27. [1358731200, 20] [1358731200, 20] [1358731200, 20] [1358731200, 20] [1358731200, 20]

    [1358731200, 20] [1358731200, 20] [1358731200, 20] [1358731200, 60] [1358731200, 20] [1358731200, 20]
  28. DASHBOARDS! x 250,000

  29. None
  30. lol nagios

  31. “...but there are also unknown unknowns - there are things

    we do not know we don’t know.”
  32. Unknown anomalies

  33. Unknown correlations

  34. Kale.

  35. Kale: - leaves - green stuff

  36. Kale: - leaves - green stuffOCULUS SKYLINE

  37. Q). How do you analyze a timeseries for anomalies in

    real time?
  38. A). Lots of HTTP requests to Graphite’s API!

  39. Q). How do you analyze a quarter million timeseries for

    anomalies in real time?
  40. SKYLINE

  41. SKYLINE

  42. A real time anomaly detection system

  43. Real time?

  44. Kinda.

  45. StatsD Ten second resolution

  46. Ganglia One minute resolution

  47. ~ 10s ( ~ 1min Best case:

  48. ( Takes about 90 seconds with our throughput.

  49. ( Still faster than you would have discovered it otherwise.

  50. Memory > Disk

  51. None
  52. Q). How do you get a quarter million timeseries into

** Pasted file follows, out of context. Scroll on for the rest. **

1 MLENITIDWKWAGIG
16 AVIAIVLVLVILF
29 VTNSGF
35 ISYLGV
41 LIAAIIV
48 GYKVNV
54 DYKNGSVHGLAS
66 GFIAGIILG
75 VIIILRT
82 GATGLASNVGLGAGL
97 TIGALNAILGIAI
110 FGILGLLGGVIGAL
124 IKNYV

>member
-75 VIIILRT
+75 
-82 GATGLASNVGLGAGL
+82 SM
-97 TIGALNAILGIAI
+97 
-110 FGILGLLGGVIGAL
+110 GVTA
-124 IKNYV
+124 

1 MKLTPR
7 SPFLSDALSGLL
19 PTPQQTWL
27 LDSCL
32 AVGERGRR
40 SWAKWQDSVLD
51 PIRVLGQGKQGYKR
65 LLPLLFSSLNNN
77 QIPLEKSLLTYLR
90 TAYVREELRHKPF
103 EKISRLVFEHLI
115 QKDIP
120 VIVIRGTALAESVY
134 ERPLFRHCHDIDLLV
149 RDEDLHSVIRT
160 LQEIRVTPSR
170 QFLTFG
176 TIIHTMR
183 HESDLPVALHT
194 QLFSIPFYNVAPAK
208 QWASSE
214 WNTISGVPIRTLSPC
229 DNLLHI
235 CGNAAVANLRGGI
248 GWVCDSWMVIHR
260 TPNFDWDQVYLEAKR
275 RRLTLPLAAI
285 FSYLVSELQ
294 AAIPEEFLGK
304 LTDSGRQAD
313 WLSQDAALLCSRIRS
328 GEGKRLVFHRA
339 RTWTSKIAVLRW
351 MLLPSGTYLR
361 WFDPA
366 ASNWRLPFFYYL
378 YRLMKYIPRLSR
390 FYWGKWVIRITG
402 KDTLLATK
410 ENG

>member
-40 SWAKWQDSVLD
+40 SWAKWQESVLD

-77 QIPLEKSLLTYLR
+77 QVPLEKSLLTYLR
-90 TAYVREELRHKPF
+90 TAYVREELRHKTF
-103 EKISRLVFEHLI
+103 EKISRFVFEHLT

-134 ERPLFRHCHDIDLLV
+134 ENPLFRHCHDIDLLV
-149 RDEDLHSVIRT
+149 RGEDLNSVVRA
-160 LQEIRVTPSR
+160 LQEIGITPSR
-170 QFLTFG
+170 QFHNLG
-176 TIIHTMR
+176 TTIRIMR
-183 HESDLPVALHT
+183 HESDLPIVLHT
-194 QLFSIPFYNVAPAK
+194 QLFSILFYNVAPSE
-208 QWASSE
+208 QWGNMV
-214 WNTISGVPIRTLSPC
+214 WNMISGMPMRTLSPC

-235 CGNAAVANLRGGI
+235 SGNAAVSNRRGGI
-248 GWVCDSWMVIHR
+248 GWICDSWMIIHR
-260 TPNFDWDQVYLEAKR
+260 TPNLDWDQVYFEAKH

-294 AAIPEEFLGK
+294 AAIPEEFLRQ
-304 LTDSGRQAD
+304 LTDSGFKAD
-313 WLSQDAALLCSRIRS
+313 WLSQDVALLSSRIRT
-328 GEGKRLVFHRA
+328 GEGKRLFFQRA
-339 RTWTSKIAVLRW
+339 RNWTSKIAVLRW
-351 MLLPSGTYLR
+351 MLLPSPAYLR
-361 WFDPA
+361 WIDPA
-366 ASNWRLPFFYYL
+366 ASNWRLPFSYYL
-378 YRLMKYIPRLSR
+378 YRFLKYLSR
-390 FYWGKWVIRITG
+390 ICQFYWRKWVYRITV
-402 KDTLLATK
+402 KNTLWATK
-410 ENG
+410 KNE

Redis on time?
  53. STREAM IT!

  54. Graphite’s relay agent original graphite backup graphite

  55. Graphite’s relay agent original graphite backup graphite [statsd.numStats, [1365603422, 82345]]

    pickles [statsd.numStats, [1365603432, 80611]] [statsd.numStats, [1365603412, 73421]]
  56. Graphite’s relay agent original graphite skyline [statsd.numStats, [1365603422, 82345]] pickles

    [statsd.numStats, [1365603432, 80611]] [statsd.numStats, [1365603412, 73421]]
  57. We import from Ganglia too.

  58. Storing timeseries

  59. Minimize I/O Minimize memory

  60. redis.append() - Strings - Constant time - One operation per

    update
  61. JSON?

  62. “[1358711400, 51],” => get statsD.numStats ----------------------------

  63. “[1358711400, 51], => get statsD.numStats ---------------------------- [1358711410, 23],”

  64. “[1358711400, 51], => get statsD.numStats ---------------------------- [1358711410, 23], [1358711420, 45],”

  65. OVER HALF CPU time spent decoding JSON